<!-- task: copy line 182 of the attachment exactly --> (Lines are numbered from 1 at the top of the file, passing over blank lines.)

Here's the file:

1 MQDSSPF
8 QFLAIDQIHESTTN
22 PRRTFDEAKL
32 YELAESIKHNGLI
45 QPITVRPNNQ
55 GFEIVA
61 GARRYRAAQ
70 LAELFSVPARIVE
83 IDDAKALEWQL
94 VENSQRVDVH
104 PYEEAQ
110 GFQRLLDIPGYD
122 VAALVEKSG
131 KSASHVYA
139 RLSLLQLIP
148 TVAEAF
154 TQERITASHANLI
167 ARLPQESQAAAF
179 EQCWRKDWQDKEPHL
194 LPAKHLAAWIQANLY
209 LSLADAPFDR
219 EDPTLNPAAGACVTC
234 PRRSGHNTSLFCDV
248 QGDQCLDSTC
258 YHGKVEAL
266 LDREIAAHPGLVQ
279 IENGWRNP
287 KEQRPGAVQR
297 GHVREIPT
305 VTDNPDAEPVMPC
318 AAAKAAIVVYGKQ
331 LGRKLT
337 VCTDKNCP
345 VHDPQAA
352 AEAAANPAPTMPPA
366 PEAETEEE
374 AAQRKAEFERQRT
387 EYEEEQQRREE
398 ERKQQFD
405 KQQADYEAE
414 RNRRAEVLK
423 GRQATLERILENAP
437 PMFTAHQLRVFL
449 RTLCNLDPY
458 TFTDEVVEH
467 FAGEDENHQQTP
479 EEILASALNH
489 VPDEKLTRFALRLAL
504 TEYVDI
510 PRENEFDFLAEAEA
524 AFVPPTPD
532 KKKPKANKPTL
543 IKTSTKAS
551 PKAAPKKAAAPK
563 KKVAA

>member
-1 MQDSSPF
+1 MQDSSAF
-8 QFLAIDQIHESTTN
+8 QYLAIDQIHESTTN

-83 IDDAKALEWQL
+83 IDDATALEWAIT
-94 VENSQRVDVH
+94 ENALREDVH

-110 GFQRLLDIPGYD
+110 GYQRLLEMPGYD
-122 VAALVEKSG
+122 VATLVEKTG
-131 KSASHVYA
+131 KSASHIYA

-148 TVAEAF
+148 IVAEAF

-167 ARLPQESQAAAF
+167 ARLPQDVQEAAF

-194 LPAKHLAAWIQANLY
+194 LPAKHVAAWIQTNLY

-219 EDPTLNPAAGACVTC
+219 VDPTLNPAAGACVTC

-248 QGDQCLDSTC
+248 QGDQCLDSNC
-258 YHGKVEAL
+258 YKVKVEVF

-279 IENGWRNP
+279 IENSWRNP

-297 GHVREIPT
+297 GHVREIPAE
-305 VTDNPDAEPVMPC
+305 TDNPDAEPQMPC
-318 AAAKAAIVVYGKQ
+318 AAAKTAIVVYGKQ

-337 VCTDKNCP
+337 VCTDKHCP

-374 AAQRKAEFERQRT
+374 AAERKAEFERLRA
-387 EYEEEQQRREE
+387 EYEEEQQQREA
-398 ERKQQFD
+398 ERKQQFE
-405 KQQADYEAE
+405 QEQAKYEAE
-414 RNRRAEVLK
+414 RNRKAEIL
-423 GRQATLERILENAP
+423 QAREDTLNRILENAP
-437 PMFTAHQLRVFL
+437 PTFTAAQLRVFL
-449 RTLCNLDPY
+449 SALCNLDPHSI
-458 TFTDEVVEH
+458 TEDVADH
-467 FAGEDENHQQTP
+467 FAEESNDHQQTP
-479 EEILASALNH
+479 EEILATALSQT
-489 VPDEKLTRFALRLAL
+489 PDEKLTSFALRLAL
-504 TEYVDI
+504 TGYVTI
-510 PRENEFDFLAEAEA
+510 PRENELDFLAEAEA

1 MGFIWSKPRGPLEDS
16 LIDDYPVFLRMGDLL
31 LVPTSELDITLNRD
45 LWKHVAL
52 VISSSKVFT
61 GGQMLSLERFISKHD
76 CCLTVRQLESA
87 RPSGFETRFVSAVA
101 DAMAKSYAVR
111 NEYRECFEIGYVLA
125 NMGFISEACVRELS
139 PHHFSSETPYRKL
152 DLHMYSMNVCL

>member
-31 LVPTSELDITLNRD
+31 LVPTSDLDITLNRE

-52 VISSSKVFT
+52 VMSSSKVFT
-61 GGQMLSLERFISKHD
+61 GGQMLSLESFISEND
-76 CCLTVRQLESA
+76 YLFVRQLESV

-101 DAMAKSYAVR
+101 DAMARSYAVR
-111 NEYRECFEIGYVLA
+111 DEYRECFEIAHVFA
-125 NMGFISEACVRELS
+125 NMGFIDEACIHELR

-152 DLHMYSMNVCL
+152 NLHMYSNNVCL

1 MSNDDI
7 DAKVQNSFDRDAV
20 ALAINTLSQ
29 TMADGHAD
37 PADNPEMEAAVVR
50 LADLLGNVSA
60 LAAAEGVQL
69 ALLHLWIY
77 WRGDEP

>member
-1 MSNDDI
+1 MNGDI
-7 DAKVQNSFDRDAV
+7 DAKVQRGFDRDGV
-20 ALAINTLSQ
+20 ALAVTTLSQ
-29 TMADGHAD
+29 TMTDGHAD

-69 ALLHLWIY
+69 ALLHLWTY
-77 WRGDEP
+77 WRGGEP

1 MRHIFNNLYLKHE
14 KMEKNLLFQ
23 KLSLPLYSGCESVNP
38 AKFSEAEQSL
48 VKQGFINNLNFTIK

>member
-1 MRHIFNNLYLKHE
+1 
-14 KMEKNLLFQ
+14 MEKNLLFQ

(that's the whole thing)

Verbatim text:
+14 MEKNLLFQ